IN Tonga, where Zane Sikulu grew up, he says no one jokes about rising sea levels.
Immigration Minister Peter Dutton’s overheard quip last year about Papua New Guinea – “time doesn’t mean anything when you’re about to have water lapping at your door” – confirmed for many Pacific islanders Canberra’s level of concern about the impact of climate change on them.
“There’s a lot of anger and a lot of frustration in the islands,” Mr Sikulu said.
“Australia has always been seen as a big brother in this region, and it’s disappointing to feel like the leadership isn’t serious about what’s happening.”
Mr Sikulu, 30, will join an anti-fossil fuel flotilla in Newcastle on Sunday, one of “more than 500” people the conservationist coalition “Break Free from Fossil Fuels” says have registered for the protest.
Among an armada of kayaks blockading coal ships on Newcastle harbour will be five wooden canoes from the Pacific nations of Tonga, Vanuatu, Tokelau, Fiji and the Solomon Islands.
A resort wish-list for many Novocastrians, the islands and their neighbours were identified at last December’s Paris climate talks as the “ground zero” of climate change.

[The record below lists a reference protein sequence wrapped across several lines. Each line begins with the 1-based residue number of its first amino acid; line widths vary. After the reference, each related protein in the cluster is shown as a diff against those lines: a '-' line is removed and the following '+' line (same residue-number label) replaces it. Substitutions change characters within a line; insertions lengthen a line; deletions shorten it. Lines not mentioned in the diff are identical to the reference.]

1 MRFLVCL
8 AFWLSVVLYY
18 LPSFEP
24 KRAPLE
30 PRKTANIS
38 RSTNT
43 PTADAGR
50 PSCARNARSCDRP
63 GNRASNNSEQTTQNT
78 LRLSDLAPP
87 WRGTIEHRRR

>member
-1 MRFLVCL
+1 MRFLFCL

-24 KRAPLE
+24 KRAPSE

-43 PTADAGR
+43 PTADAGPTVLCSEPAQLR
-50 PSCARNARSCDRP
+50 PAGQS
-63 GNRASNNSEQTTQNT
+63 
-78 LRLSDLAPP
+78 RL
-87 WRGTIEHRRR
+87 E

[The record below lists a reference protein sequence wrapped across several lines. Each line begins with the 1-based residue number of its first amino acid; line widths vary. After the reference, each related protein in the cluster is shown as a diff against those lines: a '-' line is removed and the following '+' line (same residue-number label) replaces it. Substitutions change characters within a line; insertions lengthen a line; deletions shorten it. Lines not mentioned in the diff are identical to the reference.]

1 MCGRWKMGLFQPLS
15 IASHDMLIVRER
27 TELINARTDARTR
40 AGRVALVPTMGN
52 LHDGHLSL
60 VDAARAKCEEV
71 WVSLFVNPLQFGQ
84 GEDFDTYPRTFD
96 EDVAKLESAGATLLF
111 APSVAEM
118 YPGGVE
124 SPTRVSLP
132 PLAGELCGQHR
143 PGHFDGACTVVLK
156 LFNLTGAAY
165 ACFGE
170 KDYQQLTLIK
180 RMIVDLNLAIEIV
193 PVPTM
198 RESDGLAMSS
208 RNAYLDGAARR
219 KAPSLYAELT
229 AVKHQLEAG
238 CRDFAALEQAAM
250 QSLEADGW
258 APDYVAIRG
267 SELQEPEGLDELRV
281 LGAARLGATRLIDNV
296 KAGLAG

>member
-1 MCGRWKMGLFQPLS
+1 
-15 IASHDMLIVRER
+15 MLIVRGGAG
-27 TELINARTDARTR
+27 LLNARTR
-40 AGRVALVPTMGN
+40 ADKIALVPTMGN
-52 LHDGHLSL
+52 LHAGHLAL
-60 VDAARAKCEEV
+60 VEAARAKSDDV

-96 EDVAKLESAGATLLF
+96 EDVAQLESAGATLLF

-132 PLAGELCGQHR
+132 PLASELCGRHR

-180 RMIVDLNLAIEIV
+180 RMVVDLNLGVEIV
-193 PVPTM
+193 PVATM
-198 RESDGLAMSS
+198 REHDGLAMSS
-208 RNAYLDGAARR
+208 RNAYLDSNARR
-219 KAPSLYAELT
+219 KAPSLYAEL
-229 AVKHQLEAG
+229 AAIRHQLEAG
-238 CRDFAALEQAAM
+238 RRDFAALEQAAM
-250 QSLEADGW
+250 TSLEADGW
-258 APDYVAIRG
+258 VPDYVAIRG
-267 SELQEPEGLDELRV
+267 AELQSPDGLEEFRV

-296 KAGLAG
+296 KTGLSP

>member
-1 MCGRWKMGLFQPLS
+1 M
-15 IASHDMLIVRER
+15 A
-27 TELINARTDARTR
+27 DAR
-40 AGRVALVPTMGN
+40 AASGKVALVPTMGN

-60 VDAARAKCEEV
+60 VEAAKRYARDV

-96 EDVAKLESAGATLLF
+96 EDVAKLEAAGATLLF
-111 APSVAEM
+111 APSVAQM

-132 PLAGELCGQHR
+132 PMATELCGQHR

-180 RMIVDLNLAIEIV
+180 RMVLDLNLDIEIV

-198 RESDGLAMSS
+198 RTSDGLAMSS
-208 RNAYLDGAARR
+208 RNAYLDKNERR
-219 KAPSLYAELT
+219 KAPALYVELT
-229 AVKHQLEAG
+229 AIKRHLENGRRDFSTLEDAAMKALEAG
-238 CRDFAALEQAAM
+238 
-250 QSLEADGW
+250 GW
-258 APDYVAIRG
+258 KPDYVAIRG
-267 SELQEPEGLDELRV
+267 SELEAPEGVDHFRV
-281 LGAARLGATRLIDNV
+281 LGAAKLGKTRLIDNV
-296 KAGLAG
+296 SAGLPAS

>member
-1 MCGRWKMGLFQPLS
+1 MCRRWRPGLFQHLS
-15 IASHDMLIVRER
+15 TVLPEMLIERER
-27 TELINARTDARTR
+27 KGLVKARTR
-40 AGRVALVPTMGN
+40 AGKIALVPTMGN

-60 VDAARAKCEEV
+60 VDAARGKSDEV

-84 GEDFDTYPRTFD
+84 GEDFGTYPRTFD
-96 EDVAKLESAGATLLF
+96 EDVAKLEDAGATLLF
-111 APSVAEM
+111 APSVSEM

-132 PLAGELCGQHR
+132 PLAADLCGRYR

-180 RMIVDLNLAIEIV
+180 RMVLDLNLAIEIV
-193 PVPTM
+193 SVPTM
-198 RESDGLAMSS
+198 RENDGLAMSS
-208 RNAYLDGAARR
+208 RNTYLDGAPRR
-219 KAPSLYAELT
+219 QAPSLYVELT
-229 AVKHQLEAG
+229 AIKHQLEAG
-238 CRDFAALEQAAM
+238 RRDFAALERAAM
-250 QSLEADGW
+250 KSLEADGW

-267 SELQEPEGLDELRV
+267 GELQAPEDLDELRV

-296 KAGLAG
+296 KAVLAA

Mr Sikulu, a campaigner with conservation group 350.org whose is from low-lying Haʻapai in Tonga, said his inspiration to oppose the use of fossil fuels came from a tree.
“My family comes from a tiny island, and there was a mango tree about 15 metres in from the sea,” he said.
“Over the years we watched the sea creep in slowly and poison the land. Now that tree is gone.”
Many in the islands put the changing climate down to the will of God, Mr Sikulu said, but that is changing.
Fiji and Tonga are “still reeling” from 2014’s tropical Cyclone Ian, and the notion of a cyclone season has warped with more frequent and more severe storms.
“There always is a cyclone season,” Mr Sikulu said.
“But you know, the cyclones have just become more frequent and more destructive, and that’s something our elders are all seeing and telling us.”
At last year’s UN Climate Change Summit in Paris, the most comprehensive study to date on Pacific island migration found a human exodus is happening in the wake of increasingly frequent floods, cyclones and droughts.
Researchers said 15 per cent of the inhabitants of Tuvalu had left in the past decade, leaving its population at about 10,800.
A similar number of people had left Nauru over the same period, and most had sought refuge in Fiji, New Zealand and Australia.
Sunday’s protest shapes as the biggest anti-coal demonstration ever held off the Port of Newcastle.